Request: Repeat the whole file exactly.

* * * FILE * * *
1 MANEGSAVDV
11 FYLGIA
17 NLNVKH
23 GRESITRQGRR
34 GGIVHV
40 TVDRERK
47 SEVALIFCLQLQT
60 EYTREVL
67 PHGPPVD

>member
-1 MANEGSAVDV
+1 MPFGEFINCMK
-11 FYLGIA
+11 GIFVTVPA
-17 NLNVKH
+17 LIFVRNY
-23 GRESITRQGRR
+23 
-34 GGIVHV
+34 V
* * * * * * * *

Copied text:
1 MANEGSAVDV
11 FYLGIA
17 NLNVKH
23 GRESITRQGRR
34 GGIVHV
40 TVDRERK
47 SEVALIFCLQLQT
60 EYTREVL
67 PHGPPVD

>member
-1 MANEGSAVDV
+1 MPFGEFINCMK
-11 FYLGIA
+11 GIFVTVPA
-17 NLNVKH
+17 LIFVRNY
-23 GRESITRQGRR
+23 
-34 GGIVHV
+34 V